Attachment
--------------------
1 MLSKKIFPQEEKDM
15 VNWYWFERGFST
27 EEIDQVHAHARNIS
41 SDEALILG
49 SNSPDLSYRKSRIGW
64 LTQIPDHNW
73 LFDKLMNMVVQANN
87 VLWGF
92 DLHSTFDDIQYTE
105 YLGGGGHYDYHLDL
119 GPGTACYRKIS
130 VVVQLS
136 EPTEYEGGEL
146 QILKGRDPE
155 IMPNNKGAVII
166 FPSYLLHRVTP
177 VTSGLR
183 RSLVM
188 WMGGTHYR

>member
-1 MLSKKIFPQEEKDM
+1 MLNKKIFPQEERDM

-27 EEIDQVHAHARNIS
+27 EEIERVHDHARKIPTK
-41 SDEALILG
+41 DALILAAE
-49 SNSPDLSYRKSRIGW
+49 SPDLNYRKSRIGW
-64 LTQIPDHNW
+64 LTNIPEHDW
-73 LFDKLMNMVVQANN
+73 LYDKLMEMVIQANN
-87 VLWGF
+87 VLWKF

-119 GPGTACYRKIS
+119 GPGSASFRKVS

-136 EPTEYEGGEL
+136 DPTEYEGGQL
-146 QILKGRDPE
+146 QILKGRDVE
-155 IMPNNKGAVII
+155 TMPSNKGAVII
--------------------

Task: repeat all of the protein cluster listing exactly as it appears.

1 MLSKKIFPQEEKDM
15 VNWYWFERGFST
27 EEIDQVHAHARNIS
41 SDEALILG
49 SNSPDLSYRKSRIGW
64 LTQIPDHNW
73 LFDKLMNMVVQANN
87 VLWGF
92 DLHSTFDDIQYTE
105 YLGGGGHYDYHLDL
119 GPGTACYRKIS
130 VVVQLS
136 EPTEYEGGEL
146 QILKGRDPE
155 IMPNNKGAVII
166 FPSYLLHRVTP
177 VTSGLR
183 RSLVM
188 WMGGTHYR

>member
-1 MLSKKIFPQEEKDM
+1 MLNKKIFPQEERDM

-27 EEIDQVHAHARNIS
+27 EEIERVHDHARKIPTK
-41 SDEALILG
+41 DALILAAE
-49 SNSPDLSYRKSRIGW
+49 SPDLNYRKSRIGW
-64 LTQIPDHNW
+64 LTNIPEHDW
-73 LFDKLMNMVVQANN
+73 LYDKLMEMVIQANN
-87 VLWGF
+87 VLWKF

-119 GPGTACYRKIS
+119 GPGSASFRKVS

-136 EPTEYEGGEL
+136 DPTEYEGGQL
-146 QILKGRDPE
+146 QILKGRDVE
-155 IMPNNKGAVII
+155 TMPSNKGAVII